It Only Takes Minutes For A Pet To Get Incapacitating Heatstroke

In just 15 Minutes, the Temperature Inside a Car Rises from 83 to 109 Degrees!

When the outside temperature is 83° F, even with the window rolled down 2 inches, the temperature inside the car can reach 109° F in only 15 minutes. “Within the first 10 minutes the temperature in an enclosed vehicle will rise an average of 19 degrees or 82 percent of its eventual one hour rise.”

It has been scientifically proven that cracking windows open does not decrease the rate of temperature rise in the vehicle!

Check out the data below in terms of how hot a car becomes in <30 minutes even on a relatively cool day.
Department of Geosciences, San Francisco State University


Why do Hot Cars Affect Dogs so Quickly?


Dogs do not perspire the way humans do; the only sweat glands that they have are on the pads of their feet. Dogs pant to exchange cooler outside air with the warm humid air in their lungs.

If the outside air isn’t cooler than their body temperature, an animal can succumb to heatstroke which can cause brain damage, kidney failure, cardiac arrest and death.

Old and overweight pets as well as short-nosed breeds are at the greatest risk but any dog can succumb to heatstroke in less than 30 minutes.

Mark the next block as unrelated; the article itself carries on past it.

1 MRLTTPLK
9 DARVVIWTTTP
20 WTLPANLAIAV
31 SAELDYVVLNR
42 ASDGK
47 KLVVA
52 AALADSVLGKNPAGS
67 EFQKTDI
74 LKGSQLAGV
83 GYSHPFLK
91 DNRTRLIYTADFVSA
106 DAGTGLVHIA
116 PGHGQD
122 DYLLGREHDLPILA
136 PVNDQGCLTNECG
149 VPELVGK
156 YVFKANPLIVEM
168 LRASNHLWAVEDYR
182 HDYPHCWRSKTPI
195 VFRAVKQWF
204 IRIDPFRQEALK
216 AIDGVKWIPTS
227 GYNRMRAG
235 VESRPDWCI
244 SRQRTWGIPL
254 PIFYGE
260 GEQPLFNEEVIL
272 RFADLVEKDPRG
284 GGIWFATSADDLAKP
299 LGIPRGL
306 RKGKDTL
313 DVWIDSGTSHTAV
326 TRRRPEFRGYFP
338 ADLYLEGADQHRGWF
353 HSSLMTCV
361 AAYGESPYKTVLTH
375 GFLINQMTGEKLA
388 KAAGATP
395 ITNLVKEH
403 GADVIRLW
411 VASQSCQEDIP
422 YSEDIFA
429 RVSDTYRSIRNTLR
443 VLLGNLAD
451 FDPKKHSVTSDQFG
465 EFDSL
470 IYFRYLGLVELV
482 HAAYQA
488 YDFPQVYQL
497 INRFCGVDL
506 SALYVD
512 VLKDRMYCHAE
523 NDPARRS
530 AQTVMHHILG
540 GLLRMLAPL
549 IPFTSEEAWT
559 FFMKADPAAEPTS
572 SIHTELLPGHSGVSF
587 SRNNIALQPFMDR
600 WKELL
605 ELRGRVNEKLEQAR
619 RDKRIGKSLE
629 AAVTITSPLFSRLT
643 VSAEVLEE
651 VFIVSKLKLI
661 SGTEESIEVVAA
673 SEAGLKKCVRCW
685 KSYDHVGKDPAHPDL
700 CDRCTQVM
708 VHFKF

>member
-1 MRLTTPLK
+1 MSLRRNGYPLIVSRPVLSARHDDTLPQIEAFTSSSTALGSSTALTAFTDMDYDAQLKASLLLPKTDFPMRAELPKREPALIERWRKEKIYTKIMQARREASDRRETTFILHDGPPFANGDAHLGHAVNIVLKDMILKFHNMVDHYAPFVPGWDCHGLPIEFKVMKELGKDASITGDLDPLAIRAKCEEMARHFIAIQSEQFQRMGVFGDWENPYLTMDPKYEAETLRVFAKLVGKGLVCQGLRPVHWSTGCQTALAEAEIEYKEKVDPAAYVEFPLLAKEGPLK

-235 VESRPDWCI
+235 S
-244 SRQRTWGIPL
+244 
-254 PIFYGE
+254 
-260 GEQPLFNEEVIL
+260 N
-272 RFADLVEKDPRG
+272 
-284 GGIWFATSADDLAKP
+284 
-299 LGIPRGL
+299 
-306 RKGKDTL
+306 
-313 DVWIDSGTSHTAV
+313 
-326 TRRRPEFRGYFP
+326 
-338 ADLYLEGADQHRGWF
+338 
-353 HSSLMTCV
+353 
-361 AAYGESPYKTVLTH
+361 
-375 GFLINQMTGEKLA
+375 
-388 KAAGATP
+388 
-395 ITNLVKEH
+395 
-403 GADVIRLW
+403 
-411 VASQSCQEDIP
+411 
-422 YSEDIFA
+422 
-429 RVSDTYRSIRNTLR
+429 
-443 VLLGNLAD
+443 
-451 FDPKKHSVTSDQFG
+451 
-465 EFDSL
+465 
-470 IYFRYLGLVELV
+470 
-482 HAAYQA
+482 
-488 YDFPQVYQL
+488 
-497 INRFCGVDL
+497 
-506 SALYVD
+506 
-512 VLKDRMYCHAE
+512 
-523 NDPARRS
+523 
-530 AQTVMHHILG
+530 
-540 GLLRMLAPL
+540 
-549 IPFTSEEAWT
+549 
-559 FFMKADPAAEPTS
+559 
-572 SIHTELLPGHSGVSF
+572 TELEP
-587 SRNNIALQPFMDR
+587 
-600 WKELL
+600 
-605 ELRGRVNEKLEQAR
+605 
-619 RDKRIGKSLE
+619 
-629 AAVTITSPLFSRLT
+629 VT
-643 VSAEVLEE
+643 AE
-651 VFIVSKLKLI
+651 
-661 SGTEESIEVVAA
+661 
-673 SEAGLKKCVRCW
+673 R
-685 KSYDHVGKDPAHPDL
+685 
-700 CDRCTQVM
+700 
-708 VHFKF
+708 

According to PetMD here are symptoms of heatstroke:
  • Increased heart rate
  • Excessive panting
  • Increased salivation
  • Bright red tongue
  • Red or pale gums
  • Thick, sticky saliva
  • Depression
  • Weakness
  • Dizziness
  • Vomiting (sometimes with blood)
  • Diarrhea 


What Should I do if My Dog gets Heatstroke?


Remove your dog from the hot area immediately.

While transporting him immediately to your veterinarian, lower his temperature by placing cool, wet towels over the back of the neck, under the forelimbs, and in the groin area.

If possible, increase air movement around him with a fan. Be careful, however, as using very cold water can actually be counterproductive. CAUTION: Cooling too quickly and especially allowing his body temperature to become too low can cause other life-threatening medical conditions.